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The first expansion of the original 1000-square-foot building was a yearlong project that began in 2001. It added a guesthouse and Coffin’s spacious, high-ceilinged studio. The final expansion, now nearing completion, began in July 2012 and houses Ochoa’s office, an impressive ethnic art collection, as well as beautifully appointed living quarters for the couple and their guests—in total, 4500 square feet of space, not counting an invitingly comfortable portal. Entrance to the home is through a rough-hewn antique front door that opens into a kiva-shaped foyer dominated by one of Coffin’s signature totemic sculptures, a heroically scaled abstracted figure integrating solar, lunar, and Anasazi symbolism. To the right of the foyer is the living room, whose


The spectacular views from the couple’s backyard reveal an ever-changing play of light and color against the jagged cliffs and rolling hills.

steel gray walls and concrete floors lend an air of stylish urbanity to a space that could rival luxuy apartments in some of the world’s great cities. Some notable pieces in the art-filled room include a stunning African Bobo mask from the Ivory Coast, an elegantly carved African antelope sculpture with upward sweeping horns, Dan Namingha’s stunning mixed-media painting titled Montage #6, and a shelf holding painter R. C. Gorman’s first ceramic piece, a lustrous black vase enhanced with one of the artist’s signature Navajo women. A longtime friend, Gorman traded Coffin for the piece. The rest of the home follows suit, mixing contemporary and classic New Mexican architectural and design elements into a sophisticated yet welcoming space perfect for living, working,

and entertaining. “When we first purchased the property, it was a hippie homestead sorely in need of an upgrade,” says Coffin. Now, it’s the realization of their dream home. With the assistance of architectural designer John Johnson, Kaaren on board as a design consultant, and enormous help from Coffin’s oldest son, Brian, an artist and master builder, the couple was able to realize the transformation of the original space into something they truly love. “We began with a series of my computer sketches outlining what we were after and then showed them to John, who sorted through structural requirements while adding ideas and suggestions of his own,” Ochoa says. “When he brought the drawings back with his additions and details, we loved how it all came together. During Fall 2013–Spring 2014 Trend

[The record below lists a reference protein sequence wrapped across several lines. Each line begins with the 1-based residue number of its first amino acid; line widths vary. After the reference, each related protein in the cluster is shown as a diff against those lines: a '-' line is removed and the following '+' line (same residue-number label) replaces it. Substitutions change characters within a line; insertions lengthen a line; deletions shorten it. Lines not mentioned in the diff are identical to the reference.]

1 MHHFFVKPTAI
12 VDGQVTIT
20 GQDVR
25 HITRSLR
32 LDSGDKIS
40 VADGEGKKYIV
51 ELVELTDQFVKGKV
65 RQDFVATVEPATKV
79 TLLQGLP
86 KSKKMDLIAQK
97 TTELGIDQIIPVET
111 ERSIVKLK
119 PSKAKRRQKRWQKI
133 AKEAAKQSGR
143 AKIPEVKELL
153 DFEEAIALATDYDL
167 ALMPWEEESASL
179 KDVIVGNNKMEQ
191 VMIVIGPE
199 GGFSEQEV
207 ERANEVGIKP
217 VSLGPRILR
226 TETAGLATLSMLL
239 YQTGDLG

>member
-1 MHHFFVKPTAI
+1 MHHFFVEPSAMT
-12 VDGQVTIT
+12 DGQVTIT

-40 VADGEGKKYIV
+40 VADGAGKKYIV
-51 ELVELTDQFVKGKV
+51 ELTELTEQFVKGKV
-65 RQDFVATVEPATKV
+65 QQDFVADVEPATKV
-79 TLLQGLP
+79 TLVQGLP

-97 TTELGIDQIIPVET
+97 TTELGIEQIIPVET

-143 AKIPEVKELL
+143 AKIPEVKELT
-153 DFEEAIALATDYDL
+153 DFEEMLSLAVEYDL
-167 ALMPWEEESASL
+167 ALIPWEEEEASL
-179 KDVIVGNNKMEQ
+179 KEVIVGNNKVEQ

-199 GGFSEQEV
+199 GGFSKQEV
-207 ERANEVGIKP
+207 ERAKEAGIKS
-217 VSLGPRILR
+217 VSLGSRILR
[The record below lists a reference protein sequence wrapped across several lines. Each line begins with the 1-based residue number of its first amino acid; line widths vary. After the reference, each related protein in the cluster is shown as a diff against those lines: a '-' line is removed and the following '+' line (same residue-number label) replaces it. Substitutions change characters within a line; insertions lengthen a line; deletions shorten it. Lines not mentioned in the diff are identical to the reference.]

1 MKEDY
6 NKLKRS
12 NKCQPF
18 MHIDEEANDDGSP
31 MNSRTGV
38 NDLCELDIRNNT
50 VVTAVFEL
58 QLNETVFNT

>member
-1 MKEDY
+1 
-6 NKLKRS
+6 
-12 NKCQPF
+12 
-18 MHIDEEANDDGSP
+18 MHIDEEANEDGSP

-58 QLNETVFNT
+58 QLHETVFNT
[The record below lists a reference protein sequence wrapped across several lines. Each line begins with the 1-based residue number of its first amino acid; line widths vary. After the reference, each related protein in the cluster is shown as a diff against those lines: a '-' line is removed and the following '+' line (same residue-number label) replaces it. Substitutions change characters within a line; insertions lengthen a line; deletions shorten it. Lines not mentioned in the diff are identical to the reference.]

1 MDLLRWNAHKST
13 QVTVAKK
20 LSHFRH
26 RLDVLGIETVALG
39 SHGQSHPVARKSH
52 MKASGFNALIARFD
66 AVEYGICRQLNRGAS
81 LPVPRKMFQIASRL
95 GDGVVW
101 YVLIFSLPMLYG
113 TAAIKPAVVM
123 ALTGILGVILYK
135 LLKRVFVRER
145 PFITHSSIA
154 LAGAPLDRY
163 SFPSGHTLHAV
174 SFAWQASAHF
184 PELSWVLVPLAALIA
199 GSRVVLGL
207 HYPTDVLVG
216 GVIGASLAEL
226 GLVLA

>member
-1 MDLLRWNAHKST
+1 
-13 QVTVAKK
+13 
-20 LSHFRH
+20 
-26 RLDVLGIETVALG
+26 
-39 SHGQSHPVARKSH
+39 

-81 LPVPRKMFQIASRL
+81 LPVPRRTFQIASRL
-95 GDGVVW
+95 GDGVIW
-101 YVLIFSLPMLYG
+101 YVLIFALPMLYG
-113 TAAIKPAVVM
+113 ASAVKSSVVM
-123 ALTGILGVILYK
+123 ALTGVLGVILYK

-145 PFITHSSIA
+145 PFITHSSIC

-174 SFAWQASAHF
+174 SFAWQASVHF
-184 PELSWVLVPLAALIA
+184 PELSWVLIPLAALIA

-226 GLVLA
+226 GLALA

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Coffin and Ochoa in their newly renovated dining area. Doug’s son Brian cleaned up the 50-year-old home’s original rough adobe walls and plastered them to a smooth finish. At left is the dining room table that Coffin handmade from a piece of glass and a large plank of old fir wood. Coffin “selectively” collects materials with an eye toward their future use.


the planning stages, Doug and I would often come to the same conclusion without discussing things, so the whole project was pretty harmonious.” For Coffin, their house with its hand-carved doorframes and myriad custom touches has become an expression of their relationship. And thanks to the space now available to safely and beautifully accommodate their art collection, the home is also sanctuary for their artistic legacy. “These objects are markers along the path we have taken, and each one represents a story about our experiences,” Coffin says. “Now that they are out for everyone to see, they will be able to tell their stories.” The renovation required a level of sacrifice on everyone’s part, especially Coffin, who lost almost a year of studio time. “But Kaaren and I need these peaceful and beautiful surroundings to control and focus our creative energies,” he says. “The serenity of this beautiful place allows me to absorb architectural concepts, cultural artifacts, and universal symbols, as well as phrases from jazz or blues music. As I spend time in the studio, everything becomes a rhythmic play of color and form.”   That music could serve as a catalyst for his work was a discovery Coffin made several years ago, when he started painting while listening to his favorite Duke Ellington album. Since then he has collaborated with pianist Roger Kellaway and clarinetist Eddie Daniels, who once brought their music to the Coffin-Ochoa home for a private concert. In August 2013 Coffin was invited by Daniels and Kellaway to paint while they played together at the Detroit Jazz Festival.  Of inspiration in general, Coffin says, “I throw the dice every time I walk into the studio. I’m always looking for something new, and I never know how a piece will end up when I begin. I use books, music, and other artists’ work in order to find new symbols and elements to fire my own imagination. My work also draws inspiration from the land, the culture, the people and their